kickers and kick distance as well as replacement kickers and clutch kicks.

I have two random slopes at the kicker level:

- Kick distance (allowing some kickers to have stronger legs)
- Season (allowing kickers to have a career trajectory)

Season is modeled with a quadratic term so that kickers can decline over

time — it also helps with the over-time ebb and flow of NFL FG%. It would

probably be better to use a GAM for this to be more flexible, but they are a

pain.

All I’ve disclosed so far is enough to have one model. But I also explore

the form of kick distance using polynomials. OL used a quadratic term, but I’m

not sure even that is enough. I compare 2nd, 3rd, and 4th degree polynomials

for kick distance to try to improve the prediction of long kicks in particular.

Of course, going down the road of polynomials can put you on a glide path

towards the land of overfitting.

I fit several models, with combinations of the following:

- 2nd, 3rd, or 4th degree polynomial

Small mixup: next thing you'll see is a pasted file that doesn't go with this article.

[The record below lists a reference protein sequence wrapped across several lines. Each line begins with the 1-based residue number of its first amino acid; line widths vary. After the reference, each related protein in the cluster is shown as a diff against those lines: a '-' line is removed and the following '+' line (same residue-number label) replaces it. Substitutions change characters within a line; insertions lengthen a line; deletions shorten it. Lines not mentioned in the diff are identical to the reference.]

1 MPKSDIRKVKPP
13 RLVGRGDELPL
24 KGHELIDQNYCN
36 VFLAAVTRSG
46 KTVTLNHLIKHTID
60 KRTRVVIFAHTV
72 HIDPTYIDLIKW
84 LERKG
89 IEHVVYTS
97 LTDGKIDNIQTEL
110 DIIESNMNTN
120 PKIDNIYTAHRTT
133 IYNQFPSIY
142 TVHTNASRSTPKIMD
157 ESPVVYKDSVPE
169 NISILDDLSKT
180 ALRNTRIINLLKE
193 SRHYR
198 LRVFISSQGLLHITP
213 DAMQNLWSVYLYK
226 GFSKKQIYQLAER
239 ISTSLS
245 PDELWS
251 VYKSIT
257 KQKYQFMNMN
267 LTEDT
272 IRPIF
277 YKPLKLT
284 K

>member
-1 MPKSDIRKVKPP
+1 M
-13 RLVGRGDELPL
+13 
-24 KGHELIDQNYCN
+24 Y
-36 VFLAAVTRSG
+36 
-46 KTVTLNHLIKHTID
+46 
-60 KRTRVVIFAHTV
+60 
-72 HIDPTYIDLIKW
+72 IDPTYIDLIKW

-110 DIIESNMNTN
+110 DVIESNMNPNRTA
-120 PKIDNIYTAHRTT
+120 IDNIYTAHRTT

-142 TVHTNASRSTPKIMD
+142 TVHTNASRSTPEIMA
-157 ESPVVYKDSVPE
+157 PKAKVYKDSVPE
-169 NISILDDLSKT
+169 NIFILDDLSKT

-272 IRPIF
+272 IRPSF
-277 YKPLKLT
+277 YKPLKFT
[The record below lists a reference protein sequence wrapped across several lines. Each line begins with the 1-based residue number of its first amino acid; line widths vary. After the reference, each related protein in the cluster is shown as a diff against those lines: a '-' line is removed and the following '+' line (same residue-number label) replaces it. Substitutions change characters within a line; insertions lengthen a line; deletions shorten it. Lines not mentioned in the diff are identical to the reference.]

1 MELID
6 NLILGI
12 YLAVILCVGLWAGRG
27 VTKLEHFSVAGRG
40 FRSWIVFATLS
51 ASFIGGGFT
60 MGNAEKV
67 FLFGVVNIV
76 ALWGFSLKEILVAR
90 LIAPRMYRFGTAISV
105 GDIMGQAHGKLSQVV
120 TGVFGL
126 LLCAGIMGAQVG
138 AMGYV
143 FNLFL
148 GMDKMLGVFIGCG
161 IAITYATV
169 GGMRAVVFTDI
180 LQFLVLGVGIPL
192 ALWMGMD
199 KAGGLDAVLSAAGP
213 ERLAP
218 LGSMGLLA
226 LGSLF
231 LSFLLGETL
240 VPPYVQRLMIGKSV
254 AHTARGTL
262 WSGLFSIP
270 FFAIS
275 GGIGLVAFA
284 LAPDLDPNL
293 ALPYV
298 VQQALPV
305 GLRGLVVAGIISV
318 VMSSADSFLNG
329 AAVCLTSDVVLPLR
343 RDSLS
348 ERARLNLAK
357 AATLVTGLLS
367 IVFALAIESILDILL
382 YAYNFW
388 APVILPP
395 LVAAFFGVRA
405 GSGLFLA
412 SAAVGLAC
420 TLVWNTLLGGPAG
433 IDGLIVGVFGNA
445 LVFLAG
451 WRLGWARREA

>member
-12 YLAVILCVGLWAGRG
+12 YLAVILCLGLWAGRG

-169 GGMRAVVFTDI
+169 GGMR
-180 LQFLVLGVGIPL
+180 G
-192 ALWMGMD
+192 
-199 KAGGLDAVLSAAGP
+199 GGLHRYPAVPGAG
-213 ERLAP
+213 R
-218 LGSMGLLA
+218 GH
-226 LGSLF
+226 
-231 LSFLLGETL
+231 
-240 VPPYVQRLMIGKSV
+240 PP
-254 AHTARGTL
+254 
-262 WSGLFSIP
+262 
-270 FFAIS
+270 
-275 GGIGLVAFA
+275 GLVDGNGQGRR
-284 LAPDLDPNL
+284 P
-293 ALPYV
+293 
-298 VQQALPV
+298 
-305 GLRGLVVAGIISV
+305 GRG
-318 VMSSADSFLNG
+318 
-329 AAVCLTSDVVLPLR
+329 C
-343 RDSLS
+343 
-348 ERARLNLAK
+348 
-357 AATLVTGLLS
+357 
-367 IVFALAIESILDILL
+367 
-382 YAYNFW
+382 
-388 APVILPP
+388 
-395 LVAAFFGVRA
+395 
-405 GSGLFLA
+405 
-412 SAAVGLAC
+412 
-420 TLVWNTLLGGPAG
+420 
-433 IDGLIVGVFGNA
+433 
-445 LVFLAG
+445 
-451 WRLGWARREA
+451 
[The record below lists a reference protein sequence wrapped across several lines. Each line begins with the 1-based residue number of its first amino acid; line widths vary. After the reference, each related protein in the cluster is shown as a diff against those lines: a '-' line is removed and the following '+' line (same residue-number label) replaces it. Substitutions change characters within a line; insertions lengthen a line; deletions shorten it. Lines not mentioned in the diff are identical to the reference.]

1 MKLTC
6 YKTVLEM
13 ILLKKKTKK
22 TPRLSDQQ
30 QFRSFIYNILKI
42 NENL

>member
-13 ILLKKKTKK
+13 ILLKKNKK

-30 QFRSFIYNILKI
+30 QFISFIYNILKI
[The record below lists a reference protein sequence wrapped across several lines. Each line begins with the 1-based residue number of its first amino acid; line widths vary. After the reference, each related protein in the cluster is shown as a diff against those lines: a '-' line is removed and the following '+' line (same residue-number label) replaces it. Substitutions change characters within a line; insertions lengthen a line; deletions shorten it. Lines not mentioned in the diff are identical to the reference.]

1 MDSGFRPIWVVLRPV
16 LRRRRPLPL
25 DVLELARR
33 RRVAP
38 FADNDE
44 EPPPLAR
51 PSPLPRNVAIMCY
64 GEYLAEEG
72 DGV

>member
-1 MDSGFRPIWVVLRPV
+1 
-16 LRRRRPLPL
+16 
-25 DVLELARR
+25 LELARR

`brms`

default improper priors on the fixed and random effects or

weakly informative normal priors on the fixed and random effects- Interactions with kick distance with either all polynomial terms or just

the first and second degree terms

That last category is one that I suspected — and later confirmed — could

cause some weird results. Allowing all these things to interact with a 3rd

and 4th degree polynomial term made for some odd predictions on the fringes,

like replacement-level kickers having a predicted FG% of 70% at 70 yards out.

## Model selection

I looked at several criteria to compare models.

A major one was

approximate leave-one-out cross-validation.

I will show the LOOIC, which is interpreted like AIC/BIC/DIC/WAIC in terms of

lower numbers being better. This produces the same ordering as the ELPD, which

has the opposite interpretation in that higher numbers are better.

Another thing I looked at was generating prediction weights for the models via

Bayesian model stacking.

I also calculated Brier scores,

which are a standard tool for looking at prediction accuracy for binary